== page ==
Artist's drawing of the hemisphere views from the two GOES normally working together if both are working.

A more advanced series of GOES spacecraft, called the GOES-IM group, began with GOES-8, shown here as an artist's drawing:

Artist's drawing of the GOES-8 satellite.

To cover the entire Earth, four GOES would be needed. However, other parts of the world are monitored by other systems (see next page). As of mid-2005, GOES-8 has been decommissioned, GOES-9 is in backup status, GOES-10 (West) and GOES-12 (East) are operating, and GOES-11 also is in orbit but in storage until GOES 10 fails.

Starting with GOES-8 (April 13, 1994), the IMAGER operates all of the time, rather than providing periodic views. A second sensor, the SOUNDER, provides profile data through the atmosphere.

To exemplify GOES imagery, we now show the first visible image (top) from GOES-1 on October 26, 1975 and the first test IR image (bottom) from GOES-9 on June 19, 1995 (that satellite failed early in its operational life):

GOES-1 visible image of  South America; October 26, 1975.

GOES 9 thermal IR image of South America; June 19, 1995

We can subdivide these hemispherical images to concentrate on specific areas. Here are two GOES-8 (East) images: the top one focuses on a large continental storm on March 20, 1994, whereas the bottom one shows a front passing off the Atlantic coast on November 27, 1996:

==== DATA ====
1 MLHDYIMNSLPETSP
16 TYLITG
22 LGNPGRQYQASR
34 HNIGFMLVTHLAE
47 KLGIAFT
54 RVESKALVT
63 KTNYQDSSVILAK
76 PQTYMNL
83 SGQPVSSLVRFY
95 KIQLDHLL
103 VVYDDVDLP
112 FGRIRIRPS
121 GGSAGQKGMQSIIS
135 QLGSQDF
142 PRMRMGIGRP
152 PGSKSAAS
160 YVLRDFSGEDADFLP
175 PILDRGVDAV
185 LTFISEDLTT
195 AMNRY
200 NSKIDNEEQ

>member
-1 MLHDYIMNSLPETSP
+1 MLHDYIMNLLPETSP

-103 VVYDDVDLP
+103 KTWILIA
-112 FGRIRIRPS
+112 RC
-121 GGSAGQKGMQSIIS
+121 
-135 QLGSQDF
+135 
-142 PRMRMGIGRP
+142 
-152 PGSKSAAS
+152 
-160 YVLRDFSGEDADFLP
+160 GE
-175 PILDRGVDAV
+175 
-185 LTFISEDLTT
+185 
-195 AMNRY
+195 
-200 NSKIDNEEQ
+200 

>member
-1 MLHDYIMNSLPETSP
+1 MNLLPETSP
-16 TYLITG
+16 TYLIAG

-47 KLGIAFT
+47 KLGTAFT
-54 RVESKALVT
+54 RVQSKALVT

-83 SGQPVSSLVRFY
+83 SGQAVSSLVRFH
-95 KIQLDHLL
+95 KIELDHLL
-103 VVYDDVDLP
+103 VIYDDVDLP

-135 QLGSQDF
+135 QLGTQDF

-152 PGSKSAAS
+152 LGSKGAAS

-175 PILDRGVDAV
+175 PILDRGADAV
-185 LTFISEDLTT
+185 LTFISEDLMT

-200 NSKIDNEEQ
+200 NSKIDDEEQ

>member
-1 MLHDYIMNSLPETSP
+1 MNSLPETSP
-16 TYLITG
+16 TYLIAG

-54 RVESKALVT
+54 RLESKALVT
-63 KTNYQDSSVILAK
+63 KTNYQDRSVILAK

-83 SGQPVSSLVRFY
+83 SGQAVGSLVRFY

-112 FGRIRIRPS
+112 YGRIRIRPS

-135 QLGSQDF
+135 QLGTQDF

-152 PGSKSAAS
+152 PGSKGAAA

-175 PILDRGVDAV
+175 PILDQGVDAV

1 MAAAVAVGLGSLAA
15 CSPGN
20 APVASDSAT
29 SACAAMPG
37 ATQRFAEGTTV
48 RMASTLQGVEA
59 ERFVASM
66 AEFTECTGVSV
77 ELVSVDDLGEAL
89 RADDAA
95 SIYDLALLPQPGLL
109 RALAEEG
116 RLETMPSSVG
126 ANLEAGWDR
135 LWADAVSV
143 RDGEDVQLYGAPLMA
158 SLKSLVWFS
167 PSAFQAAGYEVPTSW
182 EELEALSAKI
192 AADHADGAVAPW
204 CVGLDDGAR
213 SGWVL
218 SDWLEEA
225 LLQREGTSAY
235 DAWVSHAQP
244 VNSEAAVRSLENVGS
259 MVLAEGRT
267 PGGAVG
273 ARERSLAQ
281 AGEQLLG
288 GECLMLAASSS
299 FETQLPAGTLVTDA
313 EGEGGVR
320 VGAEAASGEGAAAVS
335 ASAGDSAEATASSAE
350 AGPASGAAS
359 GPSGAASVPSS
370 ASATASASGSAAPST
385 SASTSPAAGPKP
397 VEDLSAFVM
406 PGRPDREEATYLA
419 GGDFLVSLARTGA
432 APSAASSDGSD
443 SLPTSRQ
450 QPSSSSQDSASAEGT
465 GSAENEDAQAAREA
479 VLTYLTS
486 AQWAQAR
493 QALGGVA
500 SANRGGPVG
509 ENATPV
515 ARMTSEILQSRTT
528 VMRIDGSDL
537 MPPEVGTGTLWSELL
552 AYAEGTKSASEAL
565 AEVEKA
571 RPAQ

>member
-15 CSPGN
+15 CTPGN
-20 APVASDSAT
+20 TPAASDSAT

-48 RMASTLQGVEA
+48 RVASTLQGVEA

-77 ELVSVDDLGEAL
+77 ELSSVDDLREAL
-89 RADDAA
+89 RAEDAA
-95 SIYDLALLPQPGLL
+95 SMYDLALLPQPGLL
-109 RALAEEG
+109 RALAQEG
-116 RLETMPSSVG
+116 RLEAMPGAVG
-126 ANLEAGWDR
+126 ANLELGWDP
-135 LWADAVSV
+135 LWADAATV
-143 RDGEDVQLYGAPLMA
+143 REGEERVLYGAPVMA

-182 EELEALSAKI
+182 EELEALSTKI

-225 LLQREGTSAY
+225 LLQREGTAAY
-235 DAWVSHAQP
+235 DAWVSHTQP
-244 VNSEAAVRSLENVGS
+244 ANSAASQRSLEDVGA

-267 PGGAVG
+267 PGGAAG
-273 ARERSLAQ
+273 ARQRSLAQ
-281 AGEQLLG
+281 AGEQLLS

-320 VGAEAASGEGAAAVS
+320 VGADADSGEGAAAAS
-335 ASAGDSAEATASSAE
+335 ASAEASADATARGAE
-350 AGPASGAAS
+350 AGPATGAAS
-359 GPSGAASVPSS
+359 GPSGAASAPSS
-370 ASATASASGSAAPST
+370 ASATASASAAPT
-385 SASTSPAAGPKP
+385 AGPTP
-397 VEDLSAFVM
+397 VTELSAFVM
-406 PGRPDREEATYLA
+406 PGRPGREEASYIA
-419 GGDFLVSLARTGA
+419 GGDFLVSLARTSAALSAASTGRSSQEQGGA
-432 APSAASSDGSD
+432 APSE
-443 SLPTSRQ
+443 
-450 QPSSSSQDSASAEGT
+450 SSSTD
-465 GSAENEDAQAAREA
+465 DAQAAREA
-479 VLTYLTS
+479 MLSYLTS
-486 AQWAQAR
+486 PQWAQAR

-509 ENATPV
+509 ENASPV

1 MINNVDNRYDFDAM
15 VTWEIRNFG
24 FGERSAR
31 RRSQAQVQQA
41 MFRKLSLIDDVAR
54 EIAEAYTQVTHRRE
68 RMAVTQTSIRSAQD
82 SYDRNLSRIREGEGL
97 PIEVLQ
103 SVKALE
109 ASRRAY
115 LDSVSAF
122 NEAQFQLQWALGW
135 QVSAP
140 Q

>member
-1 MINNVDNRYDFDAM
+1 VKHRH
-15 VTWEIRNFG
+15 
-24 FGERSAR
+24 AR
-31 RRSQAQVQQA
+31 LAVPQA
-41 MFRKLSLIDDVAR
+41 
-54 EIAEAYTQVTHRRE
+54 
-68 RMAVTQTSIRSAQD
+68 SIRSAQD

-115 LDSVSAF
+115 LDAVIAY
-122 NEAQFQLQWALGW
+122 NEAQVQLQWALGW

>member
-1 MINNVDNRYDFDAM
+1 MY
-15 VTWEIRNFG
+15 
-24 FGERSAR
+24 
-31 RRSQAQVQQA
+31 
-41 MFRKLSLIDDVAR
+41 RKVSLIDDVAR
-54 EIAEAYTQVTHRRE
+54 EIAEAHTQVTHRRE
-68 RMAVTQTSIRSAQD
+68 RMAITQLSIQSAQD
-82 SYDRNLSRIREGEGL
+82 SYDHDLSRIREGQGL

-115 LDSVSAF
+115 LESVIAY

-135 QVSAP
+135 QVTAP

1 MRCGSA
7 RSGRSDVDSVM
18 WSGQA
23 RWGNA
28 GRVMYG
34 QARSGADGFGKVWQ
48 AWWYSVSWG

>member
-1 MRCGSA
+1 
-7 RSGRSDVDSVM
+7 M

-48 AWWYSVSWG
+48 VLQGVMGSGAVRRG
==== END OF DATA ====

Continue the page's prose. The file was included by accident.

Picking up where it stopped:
GOES-8 (East) visible image of a large low over the East Coast of the United States, creating storming conditions on March 20, 1994.

GOES-8 (East) visible image showing the passage of a front (with clouds preceding colder, drier air to the west, off the U.S. East coast, November 27, 1996.

14-18: The March 20th storm shown in the upper of the two images just above resulted in a huge snowfall over its northern segment. The cloud pattern resembles a hurricane but there are differences. Mention several of these. ANSWER

The GOES-8 sounder has a visible band and 18 thermal bands, which are sensitive to temperature variations related to CO2, ozone, and water vapor at different atmospheric levels. We can convert each band into an image, to which we assign colors, to identify thermal differences, as demonstrated in this panel of images taken on May 5, 1997.

Series of colorized GOES-8 sounder and thermal band images, May 5 1997.

Unusual color composites can be made from different channel images. On the top (or left) is a colorized rendition of the 6.7 µm channel image from GOES-8, which is sensitive to water vapor distribution, highlighting a big U.S. storm on March 20, 1994. On the bottom (or right) is a false color image made from Channel 6.7 µm = blue; 11 µm = green; Visible = red. This GOES-8 image displays Hurricane Hugo, as seen on September 21, 1989.

Colorized GOES-8 image sensitive to water vapor distribution, March 20 1994.

False color GOES-8 image showing Hurricane Hugo, September 21 1989.

The GOES-NP group is scheduled to begin their launch sequence in 2006. An even more advanced satellite, GOES-S, may fly by 2012.

Various nations have now launched geostationary satellites. A complete listing is found online at this Colorado State website.

navigation image mapnext pageprevious apge


Primary Author: Nicholas M. Short, Sr. email: [email protected]